This doesn't conjure up a particularly attractive vision of the place where Robina's 23 year old brother was buried in 1863! Things improved once the church bought the churchyard in 1866 however and it's now well kept. I don't know how old the yew tree is but I would guess that it might go back to medieval times. It's certainly on the list of ancient and veteran yew trees.

The 16th century Badsey Manor House. Originally there was a house for the ill and infirm monks of Evesham Abbey on this site but after the dissolution of the monasteries it was acquired by Sir Philip Hoby. In 1587 Richard Hoby rebuilt it in the Elizabethan style and it's thought that he incorporated some of the walls of the former sick house into the new manor house.

From Badsey we went on to Aldington. I have no way of knowing which of the cottages my 3xgt-grandparents lived in of course but it's very likely that it was one of these. There were only 19 houses in Aldington in 1841 and since the Manor House, the Mill, 2 farms and a house occupied by a solicitor are out of the equation it doesn't leave many to choose from.

The final place on the family history hunt was the little village of Childswickham now in Worcestershire but formerly in Gloucestershire. This was the birthplace of my 3xgt-grandmother Sarah. I can't give her a surname because I now need to visit Worcester Record Office to search the parish registers for her marriage to John Pugh and for various baptisms and burials. Neither John nor Sarah were buried in Badsey and my guess is that both ended up in the Workhouse and are buried somewhere in Evesham. They weren't married in Badsey either so Childswickham is a good bet there or failing that Evesham. St Mary's is another old church with Norman origins that had to be pretty much rebuilt in the 1870s. The list of vicars goes back to 1283 though.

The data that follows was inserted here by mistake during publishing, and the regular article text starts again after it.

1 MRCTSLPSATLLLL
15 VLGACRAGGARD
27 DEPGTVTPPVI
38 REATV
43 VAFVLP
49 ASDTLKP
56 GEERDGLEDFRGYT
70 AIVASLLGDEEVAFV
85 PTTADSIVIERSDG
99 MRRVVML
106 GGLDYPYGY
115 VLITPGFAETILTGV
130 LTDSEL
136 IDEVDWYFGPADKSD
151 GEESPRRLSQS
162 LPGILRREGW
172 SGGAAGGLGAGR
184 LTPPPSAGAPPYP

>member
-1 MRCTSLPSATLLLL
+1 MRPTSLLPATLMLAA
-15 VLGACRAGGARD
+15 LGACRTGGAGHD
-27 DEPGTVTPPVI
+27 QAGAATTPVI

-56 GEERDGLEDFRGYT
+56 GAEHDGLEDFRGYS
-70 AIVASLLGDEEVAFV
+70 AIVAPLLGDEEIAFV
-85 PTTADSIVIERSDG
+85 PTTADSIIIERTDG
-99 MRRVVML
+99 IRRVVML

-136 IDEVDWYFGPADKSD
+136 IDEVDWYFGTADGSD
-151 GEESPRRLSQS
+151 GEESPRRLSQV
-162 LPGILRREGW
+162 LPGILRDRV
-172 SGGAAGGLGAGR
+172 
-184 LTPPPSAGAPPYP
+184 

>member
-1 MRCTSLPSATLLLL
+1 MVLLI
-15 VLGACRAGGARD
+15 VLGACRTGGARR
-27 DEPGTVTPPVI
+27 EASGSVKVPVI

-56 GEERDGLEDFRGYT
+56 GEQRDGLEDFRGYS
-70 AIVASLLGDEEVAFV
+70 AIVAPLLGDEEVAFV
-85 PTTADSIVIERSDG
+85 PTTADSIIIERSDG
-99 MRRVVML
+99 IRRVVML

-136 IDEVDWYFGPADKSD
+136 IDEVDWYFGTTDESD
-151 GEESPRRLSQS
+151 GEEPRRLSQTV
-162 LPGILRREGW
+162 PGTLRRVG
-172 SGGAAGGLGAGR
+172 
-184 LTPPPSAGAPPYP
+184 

Sarah was born around 1797 well before the church was restored but this is the 17th century font where she would have been baptized.

Sarah would have known the 15th century village cross which stands at the old village centre 300 yards from the church.It has its original medieval base but the cross was destroyed by the Puritans (they have a lot to answer for!)and was replaced in the 18th century by a classical urn.